Wednesday, May 18, 2011

Poster of the Week

Tolerance is Holy
Daniel Young and Mirko Ilic
offset, 2006
New York, NY

CSPG’s Poster-of-the-Week is featured in two exhibitions produced by UCLA students this month. Although each exhibition has a different theme—one promotes peace in the Middle East, the other explores issues around queer identity—both exhibitions promote dialogue, diversity, and acceptance. It is especially ironic that the poster used in both exhibitions to celebrate diversity, commemorates an event sparked by intolerance. In 2006, major leaders of Christianity, Judaism and Islam made a rare show of unity to try to stop a 10-day Gay Pride festival and parade in Jerusalem. The religious leaders said that the event would desecrate the city and convey the erroneous impression that homosexuality is acceptable.

In researching this event, other contradictions emerged. The most glaring was about a stabbing that occurred during the 2005 Pride Parade in Jerusalem. All references but one, said the stabbing was done by an Orthodox Israeli Jew, including Haaretz[1] and the Israel News.[2] In referring to the same event, Wikipedia, claims the stabbing was done by a “young Muslim man.”[3] More detailed background of these events is below.


Kerckhoff Gallery, UCLA
308 Westwood Plaza – Kerckhoff Hall – 2nd floor
Los Angeles, CA 90024

May 13-20, 2011

ART PEACE is a student group art exhibition featuring Palestinian, Israeli and American artists dealing with the Middle East conflict from a non-violent, coexistence perspective; dealing with People, not Politics. The exhibition aims to bridge the divided political atmosphere on campus and in current media discourse by presenting works together, and creating a collaborative environment to lead by example. ART PEACE is presented by the UCLA Middle East Peace Coalition.

Because We Give a Queer

Broad Arts Café, UCLA
240 Charles E. Young Drive North
Broad Arts Center – North Campus
Los Angeles, CA 90024

May 17-19, 2011 [opens May 17, 6-9 pm]

Because We Give a Queer is a student-run LGBT art exhibition dealing with the past, present and future of the struggle of queer men and women in society. It explores various topics such as identity, forbidden love, and intolerance. The exhibition features works from student artists at UCLA.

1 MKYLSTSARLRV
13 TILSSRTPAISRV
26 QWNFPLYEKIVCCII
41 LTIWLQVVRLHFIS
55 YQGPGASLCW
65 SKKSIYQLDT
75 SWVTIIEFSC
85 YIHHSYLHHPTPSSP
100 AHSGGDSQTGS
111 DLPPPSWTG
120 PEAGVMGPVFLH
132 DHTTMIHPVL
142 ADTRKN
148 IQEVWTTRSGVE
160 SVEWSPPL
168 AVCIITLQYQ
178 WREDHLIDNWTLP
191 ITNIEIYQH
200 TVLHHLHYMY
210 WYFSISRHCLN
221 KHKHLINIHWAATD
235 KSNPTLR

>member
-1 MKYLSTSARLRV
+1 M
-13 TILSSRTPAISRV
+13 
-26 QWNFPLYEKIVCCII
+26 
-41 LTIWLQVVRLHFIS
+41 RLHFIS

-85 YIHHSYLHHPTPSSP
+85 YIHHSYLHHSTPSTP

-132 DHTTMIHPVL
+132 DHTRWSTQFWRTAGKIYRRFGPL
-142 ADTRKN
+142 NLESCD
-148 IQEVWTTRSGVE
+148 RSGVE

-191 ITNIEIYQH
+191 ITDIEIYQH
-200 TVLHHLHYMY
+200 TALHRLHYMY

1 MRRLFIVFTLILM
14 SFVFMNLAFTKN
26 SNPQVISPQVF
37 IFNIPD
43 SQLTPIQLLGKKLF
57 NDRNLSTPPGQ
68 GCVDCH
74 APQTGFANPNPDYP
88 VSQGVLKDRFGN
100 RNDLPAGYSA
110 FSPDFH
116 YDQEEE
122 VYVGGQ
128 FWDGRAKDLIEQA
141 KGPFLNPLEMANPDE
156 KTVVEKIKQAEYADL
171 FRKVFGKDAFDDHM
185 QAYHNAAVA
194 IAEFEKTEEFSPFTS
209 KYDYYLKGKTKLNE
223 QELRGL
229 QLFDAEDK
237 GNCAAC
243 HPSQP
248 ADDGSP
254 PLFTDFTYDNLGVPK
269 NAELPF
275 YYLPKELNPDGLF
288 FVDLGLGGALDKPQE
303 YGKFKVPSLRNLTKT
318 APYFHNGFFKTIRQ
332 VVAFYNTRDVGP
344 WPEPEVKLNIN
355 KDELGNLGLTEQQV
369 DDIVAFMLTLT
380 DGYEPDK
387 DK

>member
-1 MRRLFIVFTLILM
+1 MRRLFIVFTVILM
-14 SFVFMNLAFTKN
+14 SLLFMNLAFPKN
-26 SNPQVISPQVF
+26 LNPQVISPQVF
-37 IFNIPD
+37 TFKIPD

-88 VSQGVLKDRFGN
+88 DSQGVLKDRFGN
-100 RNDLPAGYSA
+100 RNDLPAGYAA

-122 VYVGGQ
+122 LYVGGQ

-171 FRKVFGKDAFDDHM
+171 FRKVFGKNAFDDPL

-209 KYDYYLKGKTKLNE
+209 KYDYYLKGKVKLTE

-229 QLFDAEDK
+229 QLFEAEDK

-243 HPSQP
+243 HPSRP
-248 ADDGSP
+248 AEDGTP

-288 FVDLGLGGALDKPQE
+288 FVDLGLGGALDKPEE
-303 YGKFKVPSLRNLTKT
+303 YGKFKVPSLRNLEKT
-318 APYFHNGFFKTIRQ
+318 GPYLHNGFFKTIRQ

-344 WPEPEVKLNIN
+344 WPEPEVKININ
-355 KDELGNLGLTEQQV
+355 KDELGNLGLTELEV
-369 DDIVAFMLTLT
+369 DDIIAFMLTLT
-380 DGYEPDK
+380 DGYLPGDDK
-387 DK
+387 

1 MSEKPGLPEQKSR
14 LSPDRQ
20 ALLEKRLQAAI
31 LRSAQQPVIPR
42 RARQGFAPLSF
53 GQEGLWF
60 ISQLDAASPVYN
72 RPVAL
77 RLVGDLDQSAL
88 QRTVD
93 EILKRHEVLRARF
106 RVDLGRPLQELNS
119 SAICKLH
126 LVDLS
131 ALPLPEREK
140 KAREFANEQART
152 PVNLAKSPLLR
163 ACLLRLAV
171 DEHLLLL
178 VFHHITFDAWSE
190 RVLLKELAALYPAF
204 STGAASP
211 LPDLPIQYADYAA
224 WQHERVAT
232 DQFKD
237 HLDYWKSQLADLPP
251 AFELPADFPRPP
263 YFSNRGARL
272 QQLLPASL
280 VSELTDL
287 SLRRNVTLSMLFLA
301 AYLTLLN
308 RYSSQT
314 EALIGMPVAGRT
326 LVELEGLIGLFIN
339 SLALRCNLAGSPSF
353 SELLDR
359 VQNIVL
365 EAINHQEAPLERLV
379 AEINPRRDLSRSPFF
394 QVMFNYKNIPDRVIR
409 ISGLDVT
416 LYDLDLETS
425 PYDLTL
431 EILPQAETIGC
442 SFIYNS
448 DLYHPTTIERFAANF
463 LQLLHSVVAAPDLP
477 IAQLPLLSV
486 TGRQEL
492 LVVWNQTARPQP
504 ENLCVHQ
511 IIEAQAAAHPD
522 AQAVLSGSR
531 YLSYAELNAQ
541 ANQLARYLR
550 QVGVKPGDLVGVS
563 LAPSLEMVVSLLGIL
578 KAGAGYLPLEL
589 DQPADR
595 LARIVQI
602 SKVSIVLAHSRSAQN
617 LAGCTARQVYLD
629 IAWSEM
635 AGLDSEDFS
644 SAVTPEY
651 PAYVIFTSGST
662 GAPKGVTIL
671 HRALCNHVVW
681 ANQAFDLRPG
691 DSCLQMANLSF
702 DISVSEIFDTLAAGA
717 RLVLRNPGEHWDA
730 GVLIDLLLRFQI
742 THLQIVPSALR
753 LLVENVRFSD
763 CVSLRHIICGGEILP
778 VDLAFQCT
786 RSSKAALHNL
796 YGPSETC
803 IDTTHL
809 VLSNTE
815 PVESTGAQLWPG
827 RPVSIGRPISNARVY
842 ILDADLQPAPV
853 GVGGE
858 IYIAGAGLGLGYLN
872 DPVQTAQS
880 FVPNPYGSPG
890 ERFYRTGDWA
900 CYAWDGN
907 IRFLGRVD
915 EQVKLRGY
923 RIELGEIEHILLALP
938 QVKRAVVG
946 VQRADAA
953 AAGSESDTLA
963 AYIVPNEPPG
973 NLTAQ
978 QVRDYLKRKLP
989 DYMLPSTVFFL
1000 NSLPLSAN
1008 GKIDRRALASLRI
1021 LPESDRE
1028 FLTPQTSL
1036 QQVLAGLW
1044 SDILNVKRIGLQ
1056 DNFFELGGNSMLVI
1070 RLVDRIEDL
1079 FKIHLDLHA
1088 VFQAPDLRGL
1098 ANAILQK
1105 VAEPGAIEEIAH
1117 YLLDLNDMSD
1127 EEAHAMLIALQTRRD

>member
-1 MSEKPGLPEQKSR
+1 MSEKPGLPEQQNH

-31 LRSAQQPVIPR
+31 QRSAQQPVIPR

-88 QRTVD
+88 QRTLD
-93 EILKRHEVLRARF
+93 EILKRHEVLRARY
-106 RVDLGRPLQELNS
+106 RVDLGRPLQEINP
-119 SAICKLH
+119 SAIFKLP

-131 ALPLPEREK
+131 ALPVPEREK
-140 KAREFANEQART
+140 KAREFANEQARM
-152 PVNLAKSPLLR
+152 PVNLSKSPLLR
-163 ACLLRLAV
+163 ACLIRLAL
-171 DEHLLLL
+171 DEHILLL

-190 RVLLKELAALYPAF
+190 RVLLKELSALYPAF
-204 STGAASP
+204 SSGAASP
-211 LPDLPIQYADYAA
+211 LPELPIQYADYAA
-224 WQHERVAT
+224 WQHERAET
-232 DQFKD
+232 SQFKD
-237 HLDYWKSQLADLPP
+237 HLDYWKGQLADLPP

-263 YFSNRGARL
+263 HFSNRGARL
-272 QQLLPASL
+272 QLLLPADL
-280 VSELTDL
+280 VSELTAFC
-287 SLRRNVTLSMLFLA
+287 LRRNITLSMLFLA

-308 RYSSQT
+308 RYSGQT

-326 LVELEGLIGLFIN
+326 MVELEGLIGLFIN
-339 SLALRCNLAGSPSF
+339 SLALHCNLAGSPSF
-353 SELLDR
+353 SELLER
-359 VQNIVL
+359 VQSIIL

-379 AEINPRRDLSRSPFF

Poster Background:

Since the 1990s, an annual gay pride parade has taken place in Tel Aviv, the first city in Israel to have a gay pride parade and venue for the only yearly gay pride parade in the Middle East. In 2005, 100,000 people participated in the Tel Aviv gay pride parade after it had originally been prohibited by a municipal ban, later rescinded by the district court. During the parade, a young Ultra-Orthodox man wounded three parade participants with a kitchen knife.

WorldPride is an event that promotes lesbian, gay, bisexual and transgender issues on an international level through parades, festivals and other cultural activities. When it was announced that the 2006 event would be held in Jerusalem with a parade scheduled for the 6th of August, harsh objection from Israeli religious circles immediately began. The parade was eventually cancelled due to the 2006 Israel-Lebanon conflict, but a week of events did take place as scheduled and included five conferences, a film festival, exhibitions, and literary and political events. When the Jerusalem Open House announced that it would hold a parade on November 10, virulent opposition came from throughout the Orthodox Jewish community, the Sephardic community, as well as from the Israeli Arab sector. Rabbis from across the Orthodox spectrum called for the parade to be forbidden. Palestinian militant organization Hamas announced that for the occasion, it would be willing to cooperate with Jews to defeat the parade, since a gay pride parade would be considered worse than Zionism.

On the night of 2 November 2, 2006, the planned gay parade in Jerusalem set off days of violence in the city's ultra-Orthodox neighborhoods. Thousands of protesters blocked roads with burning garbage cans and hurled stones at police, demanding the parade be canceled or moved to secular Tel Aviv. Police responded in force, sending hundreds of Israeli riot police and Border Police armed with batons, water cannons and horses. Seven policemen and an unknown number of protestors were wounded.

A demonstration in an Orthodox community in Jerusalem led to rioting. Thousands of protesters blocked roads with burning garbage cans, and police responded in force, sending hundreds of Israeli riot police and Border Police armed with batons, water cannons and horses. Seven policemen and an unknown number of protestors were wounded. Ultra Orthodox spokesmen strongly spoke out against the police for using an "excessive level of violence".

In the end, Jerusalem's gay community moved the event to a stadium on a university campus in Jerusalem, quelling the threats of violence and allowing 4,000 people to celebrate peacefully.

Additional Sources:

Laurie Goodstein and Greg Myre, “Clerics Fighting a Gay Festival for Jerusalem”, New York Times, March 31, 2005; []